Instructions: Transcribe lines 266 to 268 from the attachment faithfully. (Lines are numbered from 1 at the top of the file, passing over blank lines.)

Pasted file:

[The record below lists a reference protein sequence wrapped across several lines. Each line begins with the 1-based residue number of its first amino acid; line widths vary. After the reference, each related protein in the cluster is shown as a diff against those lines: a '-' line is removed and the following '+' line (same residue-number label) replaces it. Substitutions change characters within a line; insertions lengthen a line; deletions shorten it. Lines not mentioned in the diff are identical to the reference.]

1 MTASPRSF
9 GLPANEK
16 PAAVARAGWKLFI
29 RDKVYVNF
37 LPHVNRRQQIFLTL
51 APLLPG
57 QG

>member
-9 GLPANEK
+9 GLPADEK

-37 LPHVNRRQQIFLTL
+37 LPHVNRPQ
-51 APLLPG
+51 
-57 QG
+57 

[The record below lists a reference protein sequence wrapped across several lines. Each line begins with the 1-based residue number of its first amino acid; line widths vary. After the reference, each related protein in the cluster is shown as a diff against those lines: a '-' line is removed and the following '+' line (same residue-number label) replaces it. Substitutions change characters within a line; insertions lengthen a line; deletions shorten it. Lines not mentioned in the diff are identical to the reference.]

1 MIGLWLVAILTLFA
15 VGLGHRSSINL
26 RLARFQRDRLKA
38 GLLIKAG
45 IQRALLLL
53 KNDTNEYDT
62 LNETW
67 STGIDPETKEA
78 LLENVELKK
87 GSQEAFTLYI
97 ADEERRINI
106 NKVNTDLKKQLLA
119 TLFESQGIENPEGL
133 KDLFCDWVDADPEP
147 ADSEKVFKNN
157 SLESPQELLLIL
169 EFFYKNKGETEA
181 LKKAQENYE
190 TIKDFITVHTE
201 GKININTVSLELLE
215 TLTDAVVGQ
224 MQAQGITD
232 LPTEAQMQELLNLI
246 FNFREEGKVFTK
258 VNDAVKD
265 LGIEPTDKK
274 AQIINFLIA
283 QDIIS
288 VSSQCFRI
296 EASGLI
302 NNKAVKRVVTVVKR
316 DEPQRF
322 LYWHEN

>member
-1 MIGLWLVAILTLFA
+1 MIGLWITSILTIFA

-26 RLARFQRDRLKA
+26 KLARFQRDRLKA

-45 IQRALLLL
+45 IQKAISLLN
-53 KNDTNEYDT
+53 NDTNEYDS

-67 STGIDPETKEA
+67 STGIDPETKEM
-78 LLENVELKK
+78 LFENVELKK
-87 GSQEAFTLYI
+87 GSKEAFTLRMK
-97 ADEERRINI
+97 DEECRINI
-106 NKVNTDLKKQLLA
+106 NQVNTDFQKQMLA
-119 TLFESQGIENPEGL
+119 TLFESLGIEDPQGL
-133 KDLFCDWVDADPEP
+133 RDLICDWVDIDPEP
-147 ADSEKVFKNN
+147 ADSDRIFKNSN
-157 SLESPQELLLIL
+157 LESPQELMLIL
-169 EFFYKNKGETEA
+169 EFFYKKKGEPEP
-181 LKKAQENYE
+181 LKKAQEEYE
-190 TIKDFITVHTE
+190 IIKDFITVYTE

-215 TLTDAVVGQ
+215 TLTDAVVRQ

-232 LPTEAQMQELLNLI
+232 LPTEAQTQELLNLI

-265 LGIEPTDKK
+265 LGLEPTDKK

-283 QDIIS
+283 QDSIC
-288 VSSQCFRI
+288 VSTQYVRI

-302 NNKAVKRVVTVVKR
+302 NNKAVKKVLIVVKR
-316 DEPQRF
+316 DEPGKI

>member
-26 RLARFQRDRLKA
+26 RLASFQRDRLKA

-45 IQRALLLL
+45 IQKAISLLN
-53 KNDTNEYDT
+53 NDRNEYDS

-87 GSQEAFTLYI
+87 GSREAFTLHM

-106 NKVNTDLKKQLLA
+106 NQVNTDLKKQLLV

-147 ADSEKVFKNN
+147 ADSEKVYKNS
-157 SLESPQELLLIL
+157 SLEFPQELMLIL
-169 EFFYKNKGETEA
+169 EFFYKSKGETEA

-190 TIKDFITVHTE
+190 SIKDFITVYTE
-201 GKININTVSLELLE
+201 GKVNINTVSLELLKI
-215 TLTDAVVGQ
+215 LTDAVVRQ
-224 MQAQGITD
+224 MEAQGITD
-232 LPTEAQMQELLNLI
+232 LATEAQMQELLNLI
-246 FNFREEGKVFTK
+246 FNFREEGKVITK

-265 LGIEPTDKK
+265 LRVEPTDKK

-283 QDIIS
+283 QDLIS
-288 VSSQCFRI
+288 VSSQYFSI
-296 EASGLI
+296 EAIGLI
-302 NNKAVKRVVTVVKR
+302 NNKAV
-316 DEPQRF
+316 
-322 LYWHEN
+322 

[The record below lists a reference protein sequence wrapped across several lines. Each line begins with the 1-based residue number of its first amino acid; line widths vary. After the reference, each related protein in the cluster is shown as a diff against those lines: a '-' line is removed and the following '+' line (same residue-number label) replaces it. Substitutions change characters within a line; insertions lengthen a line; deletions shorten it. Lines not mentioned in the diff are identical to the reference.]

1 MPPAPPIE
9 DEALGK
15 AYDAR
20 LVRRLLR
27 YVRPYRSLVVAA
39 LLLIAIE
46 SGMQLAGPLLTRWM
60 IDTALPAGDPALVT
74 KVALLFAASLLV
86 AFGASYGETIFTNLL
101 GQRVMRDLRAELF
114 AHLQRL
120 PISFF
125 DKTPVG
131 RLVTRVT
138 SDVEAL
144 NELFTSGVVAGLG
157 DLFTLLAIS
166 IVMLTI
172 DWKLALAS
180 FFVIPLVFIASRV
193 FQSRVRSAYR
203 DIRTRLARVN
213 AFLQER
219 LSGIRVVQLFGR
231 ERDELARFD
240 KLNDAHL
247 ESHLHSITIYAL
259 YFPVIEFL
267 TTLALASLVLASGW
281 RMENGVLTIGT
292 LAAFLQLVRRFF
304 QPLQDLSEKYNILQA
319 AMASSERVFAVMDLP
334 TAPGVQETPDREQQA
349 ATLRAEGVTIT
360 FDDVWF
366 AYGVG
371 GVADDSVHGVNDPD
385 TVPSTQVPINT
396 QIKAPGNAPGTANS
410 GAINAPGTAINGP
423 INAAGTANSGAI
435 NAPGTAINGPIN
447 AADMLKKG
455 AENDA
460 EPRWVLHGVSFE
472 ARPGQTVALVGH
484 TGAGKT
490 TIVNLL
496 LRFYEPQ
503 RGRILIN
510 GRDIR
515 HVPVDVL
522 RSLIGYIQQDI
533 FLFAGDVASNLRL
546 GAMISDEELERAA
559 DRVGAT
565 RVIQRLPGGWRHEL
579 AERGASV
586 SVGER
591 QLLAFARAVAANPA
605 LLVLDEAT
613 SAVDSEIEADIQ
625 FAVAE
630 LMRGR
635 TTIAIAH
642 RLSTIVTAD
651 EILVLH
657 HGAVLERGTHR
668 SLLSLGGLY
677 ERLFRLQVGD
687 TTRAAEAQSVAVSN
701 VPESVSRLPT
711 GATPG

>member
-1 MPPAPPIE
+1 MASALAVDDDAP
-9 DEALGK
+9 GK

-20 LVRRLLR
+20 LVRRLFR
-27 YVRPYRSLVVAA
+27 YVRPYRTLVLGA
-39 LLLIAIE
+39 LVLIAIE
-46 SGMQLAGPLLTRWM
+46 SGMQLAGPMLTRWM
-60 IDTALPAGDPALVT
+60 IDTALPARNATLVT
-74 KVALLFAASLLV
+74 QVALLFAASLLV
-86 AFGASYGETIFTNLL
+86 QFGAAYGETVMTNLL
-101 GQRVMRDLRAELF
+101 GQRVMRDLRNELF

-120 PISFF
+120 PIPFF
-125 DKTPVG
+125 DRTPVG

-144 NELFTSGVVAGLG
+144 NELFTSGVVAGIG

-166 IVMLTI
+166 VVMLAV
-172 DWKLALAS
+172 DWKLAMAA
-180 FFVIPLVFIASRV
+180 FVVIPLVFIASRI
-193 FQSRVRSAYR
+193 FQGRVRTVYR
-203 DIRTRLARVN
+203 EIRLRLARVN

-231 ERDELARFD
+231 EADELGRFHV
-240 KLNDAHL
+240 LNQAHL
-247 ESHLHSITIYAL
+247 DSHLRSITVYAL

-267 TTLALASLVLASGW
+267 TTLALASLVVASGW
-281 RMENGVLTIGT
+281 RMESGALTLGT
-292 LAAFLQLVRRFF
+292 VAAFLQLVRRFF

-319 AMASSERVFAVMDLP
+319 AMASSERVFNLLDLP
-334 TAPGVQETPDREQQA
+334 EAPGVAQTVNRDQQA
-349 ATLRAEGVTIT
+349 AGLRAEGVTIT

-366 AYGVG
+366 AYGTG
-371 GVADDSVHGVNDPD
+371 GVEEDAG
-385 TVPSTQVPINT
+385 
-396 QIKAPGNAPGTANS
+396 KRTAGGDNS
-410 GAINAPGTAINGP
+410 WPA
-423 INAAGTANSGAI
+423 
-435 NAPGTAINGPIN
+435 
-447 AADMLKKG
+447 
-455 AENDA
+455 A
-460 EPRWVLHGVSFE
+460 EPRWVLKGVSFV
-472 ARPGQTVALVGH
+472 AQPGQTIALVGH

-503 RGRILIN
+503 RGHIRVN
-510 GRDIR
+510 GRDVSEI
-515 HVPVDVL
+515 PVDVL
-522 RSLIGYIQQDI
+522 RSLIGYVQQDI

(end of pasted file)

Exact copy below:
+292 VAAFLQLVRRFF

-319 AMASSERVFAVMDLP
+319 AMASSERVFNLLDLP